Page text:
In Python, what is the difference between expressions and statements?

  • 3
    Due to python's definition that expressions are a subset of statements, the question can be revised as: which statements are not expressions?
    – Youjun Hu
    Apr 28, 2022 at 7:51

17 Answers 17


Expressions only contain identifiers, literals and operators, where operators include arithmetic and boolean operators, the function call operator () the subscription operator [] and similar, and can be reduced to some kind of "value", which can be any Python object. Examples:

3 + 5
map(lambda x: x*x, range(10))
[a.x for a in some_iterable]
yield 7

Statements (see 1, 2), on the other hand, are everything that can make up a line (or several lines) of Python code. Note that expressions are statements as well. Examples:

# all the above expressions
print 42
if x: do_y()
a = 7
  • 32
    expressions are parts of statements
    – bismigalis
    Nov 25, 2013 at 17:45
  • 69
    @bismigalis: Every valid Python expression can be used as a statement (called an "expression statement"). In this sense, expressions are statements. Nov 25, 2013 at 18:05
  • 2
    Expressions can also include function calls (including calling classes for object instantiation). Technically these are "identifiers" exactly like names bound to values in an = statement ... even though the binding is through the 'def' or 'class' keywords. However, for this answer I would separately spell out function calls to make that clear.
    – Jim Dennis
    Feb 8, 2015 at 23:26
  • 2
    @George Fair enough. :) Expression statements are quite useful even outside of the REPL – it's quite common to use function call expressions as expression statements, e.g. print("Hello world!") or my_list.append(42). May 28, 2019 at 12:09
  • 7
    @WillTaylor Everything that yields a value is an expression, i.e. everything you could write on the write-hand side of an assignment. Since a = yield 7 is valid, yield 7 is an expression. A long time ago, yield was introduced as a statement, but it was generalized to an expression in PEP 342. Aug 22, 2019 at 19:37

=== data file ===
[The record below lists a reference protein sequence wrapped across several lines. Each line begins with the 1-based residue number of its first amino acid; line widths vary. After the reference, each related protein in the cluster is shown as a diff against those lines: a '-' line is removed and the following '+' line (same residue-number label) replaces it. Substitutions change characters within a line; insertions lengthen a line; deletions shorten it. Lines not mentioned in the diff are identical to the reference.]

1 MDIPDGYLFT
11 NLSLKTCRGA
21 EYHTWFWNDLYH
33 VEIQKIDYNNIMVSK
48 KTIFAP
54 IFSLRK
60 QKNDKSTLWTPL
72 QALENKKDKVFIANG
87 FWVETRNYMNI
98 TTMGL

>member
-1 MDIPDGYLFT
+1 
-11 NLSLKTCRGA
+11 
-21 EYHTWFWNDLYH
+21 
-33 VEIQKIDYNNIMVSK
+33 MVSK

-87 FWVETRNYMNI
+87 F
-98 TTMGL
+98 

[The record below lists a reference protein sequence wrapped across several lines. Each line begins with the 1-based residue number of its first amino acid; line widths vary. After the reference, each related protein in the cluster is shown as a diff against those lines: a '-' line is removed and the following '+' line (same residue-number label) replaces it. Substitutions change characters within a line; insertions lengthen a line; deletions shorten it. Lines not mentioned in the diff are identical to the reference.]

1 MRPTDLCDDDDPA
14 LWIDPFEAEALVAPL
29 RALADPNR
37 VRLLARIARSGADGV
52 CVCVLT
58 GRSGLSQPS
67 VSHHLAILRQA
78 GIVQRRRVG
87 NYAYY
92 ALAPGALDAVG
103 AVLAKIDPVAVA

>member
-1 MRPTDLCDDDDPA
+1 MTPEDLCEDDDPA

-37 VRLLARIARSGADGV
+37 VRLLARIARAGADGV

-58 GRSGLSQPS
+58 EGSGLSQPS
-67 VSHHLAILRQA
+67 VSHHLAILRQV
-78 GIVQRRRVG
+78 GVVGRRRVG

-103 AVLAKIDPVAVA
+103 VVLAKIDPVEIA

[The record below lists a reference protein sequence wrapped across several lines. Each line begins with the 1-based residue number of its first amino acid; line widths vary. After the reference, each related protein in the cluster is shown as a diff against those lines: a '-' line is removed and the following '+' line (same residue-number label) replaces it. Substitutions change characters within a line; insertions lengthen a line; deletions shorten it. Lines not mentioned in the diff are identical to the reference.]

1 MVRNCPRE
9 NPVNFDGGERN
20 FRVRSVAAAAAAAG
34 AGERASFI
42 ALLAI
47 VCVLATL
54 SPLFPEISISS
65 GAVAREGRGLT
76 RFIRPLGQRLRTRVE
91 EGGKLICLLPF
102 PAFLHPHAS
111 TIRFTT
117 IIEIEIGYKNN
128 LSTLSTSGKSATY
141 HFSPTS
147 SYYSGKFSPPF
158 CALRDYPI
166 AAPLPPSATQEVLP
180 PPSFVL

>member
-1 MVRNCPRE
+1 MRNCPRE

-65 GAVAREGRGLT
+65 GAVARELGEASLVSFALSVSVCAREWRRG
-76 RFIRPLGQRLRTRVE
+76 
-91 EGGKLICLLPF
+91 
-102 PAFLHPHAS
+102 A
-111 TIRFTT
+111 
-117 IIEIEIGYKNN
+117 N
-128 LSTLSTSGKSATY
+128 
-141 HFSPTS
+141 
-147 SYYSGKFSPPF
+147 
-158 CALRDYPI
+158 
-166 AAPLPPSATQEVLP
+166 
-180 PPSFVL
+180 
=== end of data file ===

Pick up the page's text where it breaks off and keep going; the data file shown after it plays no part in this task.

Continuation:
Expression -- from the New Oxford American Dictionary:

expression: Mathematics a collection of symbols that jointly express a quantity : the expression for the circumference of a circle is 2πr.

In gross general terms: Expressions produce at least one value.

In Python, expressions are covered extensively in the Python Language Reference In general, expressions in Python are composed of a syntactically legal combination of Atoms, Primaries and Operators.

Python expressions from Wikipedia

Examples of expressions:

Literals and syntactically correct combinations with Operators and built-in functions or the call of a user-written functions:

>>> 23
>>> 23l
>>> range(4)
[0, 1, 2, 3] 
>>> 2L*bin(2)
>>> def func(a):      # Statement, just part of the example...
...    return a*a     # Statement...
>>> func(3)*4
>>> func(5) is func(a=5)

Statement from Wikipedia:

In computer programming a statement can be thought of as the smallest standalone element of an imperative programming language. A program is formed by a sequence of one or more statements. A statement will have internal components (e.g., expressions).

Python statements from Wikipedia

In gross general terms: Statements Do Something and are often composed of expressions (or other statements)

The Python Language Reference covers Simple Statements and Compound Statements extensively.

The distinction of "Statements do something" and "expressions produce a value" distinction can become blurry however:

  • List Comprehensions are considered "Expressions" but they have looping constructs and therfore also Do Something.
  • The if is usually a statement, such as if x<0: x=0 but you can also have a conditional expression like x=0 if x<0 else 1 that are expressions. In other languages, like C, this form is called an operator like this x=x<0?0:1;
  • You can write you own Expressions by writing a function. def func(a): return a*a is an expression when used but made up of statements when defined.
  • An expression that returns None is a procedure in Python: def proc(): pass Syntactically, you can use proc() as an expression, but that is probably a bug...